How to Be Safe From QR Codes Scammers?
QR codes have gained importance in times of pandemics. Thanks to its use, we can read the menus in bars and restaurants or add contacts to WhatsApp.
This growing popularity has not gone unnoticed by fraudsters, who can use them to affect users who inadvertently read something they shouldn’t on their devices. Below we share all the risks you can take.
Proceeding to a Malicious Page
Phishing attacks don’t just spread through emails, instant messages, or texts. Just as attackers can use malicious advertisements and other techniques to direct victims to fraudulent sites, they can do the same with QR codes.
According to the cybersecurity company ESET, this is especially worrying if the codes are placed in advertisements in crowded areas or near banks or other financial institutions.
Downloading a Virus
As we said, many bars and restaurants use QR codes so that you can download a menu in PDF format or install an application that allows you to place an order.
Scammers could easily manipulate the QR code to trick users into downloading a malicious PDF file or a fraudulent mobile app.
Activate Activities on your Device
QR codes can trigger actions directly on your device, and these actions depend on the app reading them (in fact, watch out for fake barcode scanning apps).
However, there are some basic actions that any essential QR reader can interpret. These include connecting the device to a WiFi network, sending an email or SMS message with a predefined text, or saving contact information on the device.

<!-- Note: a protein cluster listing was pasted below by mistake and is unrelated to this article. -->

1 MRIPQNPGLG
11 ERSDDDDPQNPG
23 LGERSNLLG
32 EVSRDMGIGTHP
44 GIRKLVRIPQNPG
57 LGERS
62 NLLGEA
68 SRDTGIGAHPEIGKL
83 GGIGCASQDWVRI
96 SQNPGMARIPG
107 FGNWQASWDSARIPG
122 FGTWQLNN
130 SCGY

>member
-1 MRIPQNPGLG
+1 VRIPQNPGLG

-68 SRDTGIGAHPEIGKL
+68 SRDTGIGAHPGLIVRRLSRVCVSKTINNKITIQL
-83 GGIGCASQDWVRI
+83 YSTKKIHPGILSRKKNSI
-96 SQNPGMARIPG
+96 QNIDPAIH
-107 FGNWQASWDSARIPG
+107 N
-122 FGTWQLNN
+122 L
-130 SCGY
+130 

Although these actions themselves are not malicious, they could use them to cause a device to connect to a compromised network or send messages on behalf of the victim.
Redirect a Payment
Today, most financial applications allow payments to be made through QR codes that contain data on the recipient of the money. Many stores show these codes to their customers and thus facilitate the transaction.
However, an attacker could modify this QR with their data and receive payments in their account. It could also generate codes with requests to collect money to trick buyers.
Many QR codes are used as certificates to verify a person’s information, such as their ID or vaccination pass. In these cases, the QR codes can contain information as sensitive as that contained in your ID or medical history, which an attacker could quickly obtain by scanning the QR code.
Without going any further, many applications, such as WhatsApp, Telegram or Discord, sometimes use QR codes to authenticate user sessions and thus access their accounts.
As has already happened with WhatsApp, with attacks such as QRLjacking, attackers can trick a user by impersonating the service’s identity and tricking the user into scanning the QR provided by the attacker.
In most cases, the attacker will need to generate a malicious QR code that replaces the original code that the victim will scan.
In other words, the attacks involve social engineering and are based on tricking the victim into carrying out a malicious action.